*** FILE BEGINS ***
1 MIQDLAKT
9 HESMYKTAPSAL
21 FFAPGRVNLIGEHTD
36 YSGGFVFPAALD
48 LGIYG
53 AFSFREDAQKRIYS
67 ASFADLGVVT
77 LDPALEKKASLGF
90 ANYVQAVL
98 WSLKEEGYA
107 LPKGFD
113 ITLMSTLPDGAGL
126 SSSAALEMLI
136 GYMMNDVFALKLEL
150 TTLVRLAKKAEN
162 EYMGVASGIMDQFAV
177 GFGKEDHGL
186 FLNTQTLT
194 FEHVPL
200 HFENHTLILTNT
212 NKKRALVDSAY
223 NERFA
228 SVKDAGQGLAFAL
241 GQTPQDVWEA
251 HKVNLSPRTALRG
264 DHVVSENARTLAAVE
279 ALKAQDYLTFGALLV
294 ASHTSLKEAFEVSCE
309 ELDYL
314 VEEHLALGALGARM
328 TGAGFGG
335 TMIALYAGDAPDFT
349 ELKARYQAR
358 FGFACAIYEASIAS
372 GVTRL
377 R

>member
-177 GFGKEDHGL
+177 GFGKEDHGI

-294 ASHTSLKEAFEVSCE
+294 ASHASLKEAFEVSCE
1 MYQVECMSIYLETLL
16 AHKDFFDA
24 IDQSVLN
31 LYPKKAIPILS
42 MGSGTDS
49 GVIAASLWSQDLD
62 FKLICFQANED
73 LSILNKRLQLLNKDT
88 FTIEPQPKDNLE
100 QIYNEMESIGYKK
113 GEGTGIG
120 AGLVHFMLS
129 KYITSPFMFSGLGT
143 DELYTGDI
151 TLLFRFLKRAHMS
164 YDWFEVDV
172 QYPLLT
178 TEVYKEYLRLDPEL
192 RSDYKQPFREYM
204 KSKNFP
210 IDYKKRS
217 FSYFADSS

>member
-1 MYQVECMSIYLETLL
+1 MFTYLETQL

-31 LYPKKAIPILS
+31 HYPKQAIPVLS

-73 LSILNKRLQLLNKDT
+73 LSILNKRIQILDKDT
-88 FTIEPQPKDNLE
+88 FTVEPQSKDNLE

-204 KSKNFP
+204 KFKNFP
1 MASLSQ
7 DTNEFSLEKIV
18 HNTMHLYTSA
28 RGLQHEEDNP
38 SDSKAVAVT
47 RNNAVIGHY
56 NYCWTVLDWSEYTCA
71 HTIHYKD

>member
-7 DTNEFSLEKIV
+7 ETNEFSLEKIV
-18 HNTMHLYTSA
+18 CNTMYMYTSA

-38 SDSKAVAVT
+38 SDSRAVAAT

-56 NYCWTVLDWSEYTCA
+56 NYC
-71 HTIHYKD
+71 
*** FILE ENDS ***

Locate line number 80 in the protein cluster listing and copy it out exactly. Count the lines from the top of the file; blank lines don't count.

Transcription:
47 RNNAVIGHY